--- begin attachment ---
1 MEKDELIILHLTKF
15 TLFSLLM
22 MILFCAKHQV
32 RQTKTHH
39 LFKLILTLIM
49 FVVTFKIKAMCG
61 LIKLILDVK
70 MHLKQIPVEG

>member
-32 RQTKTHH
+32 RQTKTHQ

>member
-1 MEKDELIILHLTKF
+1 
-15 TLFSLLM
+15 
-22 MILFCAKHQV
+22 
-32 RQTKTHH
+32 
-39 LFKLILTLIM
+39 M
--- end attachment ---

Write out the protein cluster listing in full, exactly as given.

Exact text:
1 MEKDELIILHLTKF
15 TLFSLLM
22 MILFCAKHQV
32 RQTKTHH
39 LFKLILTLIM
49 FVVTFKIKAMCG
61 LIKLILDVK
70 MHLKQIPVEG

>member
-32 RQTKTHH
+32 RQTKTHQ

>member
-1 MEKDELIILHLTKF
+1 
-15 TLFSLLM
+15 
-22 MILFCAKHQV
+22 
-32 RQTKTHH
+32 
-39 LFKLILTLIM
+39 M